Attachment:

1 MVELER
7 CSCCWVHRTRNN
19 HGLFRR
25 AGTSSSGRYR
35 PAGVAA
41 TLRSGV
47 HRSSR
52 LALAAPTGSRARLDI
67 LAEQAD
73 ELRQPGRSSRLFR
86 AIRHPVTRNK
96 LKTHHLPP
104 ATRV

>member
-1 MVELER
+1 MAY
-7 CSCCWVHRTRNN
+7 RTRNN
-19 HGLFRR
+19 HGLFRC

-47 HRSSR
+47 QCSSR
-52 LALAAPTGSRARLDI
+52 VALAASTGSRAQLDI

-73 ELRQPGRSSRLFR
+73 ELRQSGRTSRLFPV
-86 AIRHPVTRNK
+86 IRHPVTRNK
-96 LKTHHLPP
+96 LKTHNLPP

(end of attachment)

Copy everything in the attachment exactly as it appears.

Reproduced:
1 MVELER
7 CSCCWVHRTRNN
19 HGLFRR
25 AGTSSSGRYR
35 PAGVAA
41 TLRSGV
47 HRSSR
52 LALAAPTGSRARLDI
67 LAEQAD
73 ELRQPGRSSRLFR
86 AIRHPVTRNK
96 LKTHHLPP
104 ATRV

>member
-1 MVELER
+1 MAY
-7 CSCCWVHRTRNN
+7 RTRNN
-19 HGLFRR
+19 HGLFRC

-47 HRSSR
+47 QCSSR
-52 LALAAPTGSRARLDI
+52 VALAASTGSRAQLDI

-73 ELRQPGRSSRLFR
+73 ELRQSGRTSRLFPV
-86 AIRHPVTRNK
+86 IRHPVTRNK
-96 LKTHHLPP
+96 LKTHNLPP